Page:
I’ve written about ICSI (that intracytoplasmic sperm injection) in the past. It’s a technique that allows fertility docs to take sperm and inject them into the egg. This means they can be immobile, ineffective or (I think) virtually dead. You basically put them where they need to go.
While there are some concerns about this technique (some say that the sperm who cannot find their way there on their own are more likely to produce flawed offspring) you can also see the appeal. ICSI eliminates many instances of male infertility. This story illustrates the point.
Jason Schrialdi had but a single sperm to work with. Remarkably, that one sperm was used to fertilize an egg produced by his wife, Jennifer Schrialdi, and this lead to the birth of their daughter, Kenley. I guess this is newsworthy because the typical man produces vast numbers of sperm and while it is true that the actual fertilization only takes one, millions fall by the wayside before that one reaches its goal. With only one sperm to work with, there is no margin for error at all.
Apart from marvelling at the technical achievement, what’s to say about an accomplishment like this. No doubt it is wonderful for the individuals involved and I do not mean to cast any cloud over that, nor to trivialize its importance. But at the same time, it is evidence of the lengths to which people will go in order to have a genetically related child.
This makes me think about what the source of that craving for genetic connection is. I am well aware that many will say that it is just natural–the way we are programmed. But I am actually skeptical about that, as I’m sure you know. At the very least, I’m persuaded that whatever natural craving there is has been magnified by an array of cultural forces we’ve talked about here in the past. And I’m not at all sure that this is a good thing.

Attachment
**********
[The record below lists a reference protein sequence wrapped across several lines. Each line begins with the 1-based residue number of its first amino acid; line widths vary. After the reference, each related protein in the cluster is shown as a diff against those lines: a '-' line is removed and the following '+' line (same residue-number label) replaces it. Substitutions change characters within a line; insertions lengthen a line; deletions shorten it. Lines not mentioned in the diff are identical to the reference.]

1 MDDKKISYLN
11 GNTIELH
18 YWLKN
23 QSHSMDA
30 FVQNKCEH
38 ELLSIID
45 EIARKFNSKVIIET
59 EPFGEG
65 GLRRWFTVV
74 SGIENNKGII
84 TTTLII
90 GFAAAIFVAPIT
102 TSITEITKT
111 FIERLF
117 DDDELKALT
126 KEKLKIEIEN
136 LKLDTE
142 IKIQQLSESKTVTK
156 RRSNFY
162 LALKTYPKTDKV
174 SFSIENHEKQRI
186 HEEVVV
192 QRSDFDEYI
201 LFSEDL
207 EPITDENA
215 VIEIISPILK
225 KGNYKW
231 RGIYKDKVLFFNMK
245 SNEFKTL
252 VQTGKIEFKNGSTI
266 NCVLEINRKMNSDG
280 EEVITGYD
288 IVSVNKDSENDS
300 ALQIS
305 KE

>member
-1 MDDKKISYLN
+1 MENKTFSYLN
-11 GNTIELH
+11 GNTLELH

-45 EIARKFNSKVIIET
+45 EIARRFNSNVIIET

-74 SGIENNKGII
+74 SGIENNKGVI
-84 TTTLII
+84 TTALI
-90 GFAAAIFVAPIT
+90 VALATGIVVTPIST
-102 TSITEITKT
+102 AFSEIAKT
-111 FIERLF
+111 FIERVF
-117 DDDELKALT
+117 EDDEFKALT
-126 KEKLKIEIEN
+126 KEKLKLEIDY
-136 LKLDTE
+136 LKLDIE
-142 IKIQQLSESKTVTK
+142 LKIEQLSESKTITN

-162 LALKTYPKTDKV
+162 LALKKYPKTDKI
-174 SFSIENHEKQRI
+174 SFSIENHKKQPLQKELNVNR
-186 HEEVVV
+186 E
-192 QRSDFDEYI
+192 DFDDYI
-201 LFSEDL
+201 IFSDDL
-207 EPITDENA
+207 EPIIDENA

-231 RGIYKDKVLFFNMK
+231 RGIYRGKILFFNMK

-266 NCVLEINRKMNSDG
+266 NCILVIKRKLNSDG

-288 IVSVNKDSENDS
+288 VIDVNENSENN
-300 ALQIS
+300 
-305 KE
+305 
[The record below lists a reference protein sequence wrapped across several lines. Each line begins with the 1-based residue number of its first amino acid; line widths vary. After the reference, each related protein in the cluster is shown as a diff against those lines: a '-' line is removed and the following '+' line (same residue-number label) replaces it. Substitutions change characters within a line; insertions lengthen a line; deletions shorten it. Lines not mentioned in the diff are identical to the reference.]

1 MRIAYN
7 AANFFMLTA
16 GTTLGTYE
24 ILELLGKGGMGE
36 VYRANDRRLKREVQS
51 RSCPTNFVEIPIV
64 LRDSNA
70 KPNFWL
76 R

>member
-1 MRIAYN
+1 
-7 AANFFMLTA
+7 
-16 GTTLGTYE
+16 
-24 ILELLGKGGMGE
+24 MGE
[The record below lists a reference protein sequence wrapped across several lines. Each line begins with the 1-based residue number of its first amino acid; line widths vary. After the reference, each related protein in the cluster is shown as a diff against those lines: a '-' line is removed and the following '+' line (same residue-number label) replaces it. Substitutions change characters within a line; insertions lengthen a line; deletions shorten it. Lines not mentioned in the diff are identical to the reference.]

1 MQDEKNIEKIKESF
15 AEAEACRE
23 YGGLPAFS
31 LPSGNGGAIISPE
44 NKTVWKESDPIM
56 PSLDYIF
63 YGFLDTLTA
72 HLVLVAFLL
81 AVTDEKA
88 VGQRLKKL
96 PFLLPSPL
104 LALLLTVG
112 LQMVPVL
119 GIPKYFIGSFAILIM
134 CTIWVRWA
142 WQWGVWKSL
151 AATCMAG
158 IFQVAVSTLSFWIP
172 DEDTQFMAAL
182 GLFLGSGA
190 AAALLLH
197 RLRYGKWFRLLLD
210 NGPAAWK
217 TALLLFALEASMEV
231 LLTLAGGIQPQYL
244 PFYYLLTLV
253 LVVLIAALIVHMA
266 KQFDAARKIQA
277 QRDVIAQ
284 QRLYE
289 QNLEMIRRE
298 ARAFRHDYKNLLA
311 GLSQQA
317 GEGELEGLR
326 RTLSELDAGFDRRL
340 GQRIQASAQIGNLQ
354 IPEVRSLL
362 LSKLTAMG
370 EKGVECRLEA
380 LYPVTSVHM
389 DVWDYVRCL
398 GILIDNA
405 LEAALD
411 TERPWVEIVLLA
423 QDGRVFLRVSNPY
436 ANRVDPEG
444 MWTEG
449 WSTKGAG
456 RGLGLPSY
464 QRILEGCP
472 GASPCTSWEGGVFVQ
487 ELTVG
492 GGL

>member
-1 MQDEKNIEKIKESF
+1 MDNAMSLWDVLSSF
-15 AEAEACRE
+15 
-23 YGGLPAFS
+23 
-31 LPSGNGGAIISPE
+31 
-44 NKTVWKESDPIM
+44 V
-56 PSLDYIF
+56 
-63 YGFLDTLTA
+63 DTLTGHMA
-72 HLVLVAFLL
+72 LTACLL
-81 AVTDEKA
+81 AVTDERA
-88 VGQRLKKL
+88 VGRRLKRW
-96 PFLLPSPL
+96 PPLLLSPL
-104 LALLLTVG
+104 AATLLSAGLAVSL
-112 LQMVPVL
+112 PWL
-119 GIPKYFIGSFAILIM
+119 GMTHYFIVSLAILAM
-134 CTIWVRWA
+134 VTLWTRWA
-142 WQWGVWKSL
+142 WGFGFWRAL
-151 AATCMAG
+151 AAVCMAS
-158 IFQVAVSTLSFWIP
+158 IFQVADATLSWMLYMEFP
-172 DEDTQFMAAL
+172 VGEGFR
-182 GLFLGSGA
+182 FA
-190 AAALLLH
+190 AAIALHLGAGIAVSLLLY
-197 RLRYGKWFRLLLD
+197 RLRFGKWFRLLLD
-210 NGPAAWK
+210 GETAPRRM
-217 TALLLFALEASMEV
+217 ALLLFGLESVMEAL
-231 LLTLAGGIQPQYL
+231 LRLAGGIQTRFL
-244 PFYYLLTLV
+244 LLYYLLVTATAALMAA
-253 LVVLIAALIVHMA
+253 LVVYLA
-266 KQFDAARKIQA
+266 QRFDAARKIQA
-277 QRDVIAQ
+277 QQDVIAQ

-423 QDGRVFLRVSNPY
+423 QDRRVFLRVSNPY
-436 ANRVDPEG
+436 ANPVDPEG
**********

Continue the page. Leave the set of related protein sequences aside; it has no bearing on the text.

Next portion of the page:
In other contexts (at least as I recall) people have been critical of the ART industry, and I wonder if some of that critique is applicable here. Men with low sperm counts are vulnerable in a number of ways. ICSI offers them a cure for a problem that may well make them feel less masculine. Of course the cure comes at a price–in terms of money, in terms of physical discomfort, and in terms of potential risk to the offspring. But it is not hard for me to see why for many men (and for many couples) the price ends up seeming reasonable.
And what should we think about all this? Is the phenomena illustrated here good, bad or indifferent? (That’s putting it rather simplistically, I know.) For those who care, it can be seen to validate the importance of the genetic link and allows people to have “their own” children as opposed to having to adopt or use third-party gametes. But is it a good use of energy and resources? Wouldn’t we be better off if people didn’t feel they had to go to such great lengths to have a genetically related child?